• Provide training to your frontline employees that addresses implicit biases and the behaviors that may make some guests feel less than welcome. 
  • Be aware of how cultural differences may impact Black and other minority guests—positively or negatively—in a destination and communicate those to alleviate any anxiety. 
  • Learn about the needs and concerns of Black travelers and consider how even a small adjustment in operations can make them feel appreciated—and thereby build loyalty.

The Bottom Line: We Must All Be “Anti-Racist”

There is a lot we can do in the travel industry to combat racism and undo its many negative effects. Some are hard, others are much easier. Some will have an immediate impact, others may take years to be felt. What’s important is that we—and I am addressing my fellow white people who largely run this business—really commit. We must take a long, hard look in the mirror and ask ourselves, What are we doing to solve this problem? It is our responsibility> We can’t just leave it to the Blacks or the women or the LGBT people on our staff to point out the problem or do something about it. This is the essence of anti-racism: It’s not enough to not be racist; we must pick up the mantle ourselves and work proactively to end racism.

Perhaps your company is quite small, or your board or executive committee has just a handful of members. If whoever is leading your company is all white, it is still your responsibility to look around and see that there’s something not right and it needs to be fixed. “I shouldn’t have to rely on a Black person or a gay person to ask those questions or say, ‘This isn’t inclusive of my community,’ ” says Gutierrez. “When you get to the point where everybody is thinking about your business from an inclusive point of view, you know you’ve arrived. I just don’t think we’ve gotten there yet.”

We can’t let the complexity or sensitivity of the subject get in our way. “We talk about gender and sexual orientation, but race is the third rail,” says Stoudemire. “But we can’t be afraid of talking about it anymore. Be curious, learn more about another culture. Have the courage to enter into conversations when they see an injustice. Challenge yourself to go beyond the status quo and ask yourself the question: By not diversifying, what opportunities are we missing? What money are we leaving on the table?”

“It’s your responsibility as a leader to make sure that you’re telling your organization, ‘Let’s make sure we’re being inclusive in everything that we do—in our marketing, in our social media, as we look at partners or organizations that we work with’ ” says Gutierrez. “Even if you don’t yet have somebody of that particular segment on board asking this question, you need to demand it of your existing organization.”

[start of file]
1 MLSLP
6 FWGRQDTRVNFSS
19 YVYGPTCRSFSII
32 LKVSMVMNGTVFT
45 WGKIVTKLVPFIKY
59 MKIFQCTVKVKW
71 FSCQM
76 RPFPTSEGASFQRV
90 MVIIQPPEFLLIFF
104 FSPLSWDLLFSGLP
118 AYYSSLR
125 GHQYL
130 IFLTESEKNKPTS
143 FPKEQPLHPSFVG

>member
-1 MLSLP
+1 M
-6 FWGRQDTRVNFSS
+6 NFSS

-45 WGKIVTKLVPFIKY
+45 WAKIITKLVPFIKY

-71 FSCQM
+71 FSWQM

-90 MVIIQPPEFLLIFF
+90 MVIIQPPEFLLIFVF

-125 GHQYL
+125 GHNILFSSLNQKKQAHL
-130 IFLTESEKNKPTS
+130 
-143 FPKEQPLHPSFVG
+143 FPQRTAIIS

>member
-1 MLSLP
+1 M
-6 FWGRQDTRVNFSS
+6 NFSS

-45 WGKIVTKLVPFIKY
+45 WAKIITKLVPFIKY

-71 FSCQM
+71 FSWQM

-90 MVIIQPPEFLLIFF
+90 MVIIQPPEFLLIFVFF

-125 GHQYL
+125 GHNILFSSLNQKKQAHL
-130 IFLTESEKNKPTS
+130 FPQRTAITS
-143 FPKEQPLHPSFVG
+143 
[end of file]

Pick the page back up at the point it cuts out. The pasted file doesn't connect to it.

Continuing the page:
I recognize that many of us are struggling right now to save our businesses outright, and that diversity may not be one of the top priorities on the list. But I contend that diversity is also good for business. Ferguson backed that up, citing a McKinsey report showing that diverse firms consistently outperform non-diverse ones. According to its research, companies that score high for gender diversity were 21% more likely to experience above-average profitability than companies in the lowest quartile; for ethnic and cultural diversity, they found a 33% likelihood of outperformance. Notably, those numbers were from 2017, and McKinsey has been gathering this data since 2014. In other words, none of this should come as a surprise to us. “If you’re in business to make money, it’s not politically correct to hire people that don’t look like you,” says Ferguson. “It’s good for business.”

The most important step is to make diversity, inclusion, and antiracism part of our mission as an industry. “Brands have to be intentional about their hiring processes, about how they reach out to Black content creators, about bringing in Black speakers to conferences,” says Tomiko Harvey. “They need to understand the why of what they are doing—and then do the work to do it. The return on the investment will be beyond their wildest dreams.”


  • Don’t wait for someone else to address the problem. Commit your company, and yourself, to working proactively toward a more egalitarian and just society, and take stock of policies and operations that may unintentionally have a racist outcome.

You and the other readers of this post, as well as myself, are members of a relatively elite group who have found success in the luxury travel business. But we must recognize that our success has largely come at the exclusion of others. I know that racism is a difficult and controversial subject, but I do feel passionately about addressing it, and I hope you do as well. Silence won’t fix the problems: The topic must be discussed—and not just by companies based in the U.S., but by anyone around the world that is looking to improve their business. It’s just good business sense. With that said, I look forward to continuing the conversation.